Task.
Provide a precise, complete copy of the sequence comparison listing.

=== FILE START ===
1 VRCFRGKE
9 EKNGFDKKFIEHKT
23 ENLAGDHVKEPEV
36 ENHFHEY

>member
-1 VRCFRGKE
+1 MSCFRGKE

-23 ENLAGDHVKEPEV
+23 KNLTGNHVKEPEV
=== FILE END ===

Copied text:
1 VRCFRGKE
9 EKNGFDKKFIEHKT
23 ENLAGDHVKEPEV
36 ENHFHEY

>member
-1 VRCFRGKE
+1 MSCFRGKE

-23 ENLAGDHVKEPEV
+23 KNLTGNHVKEPEV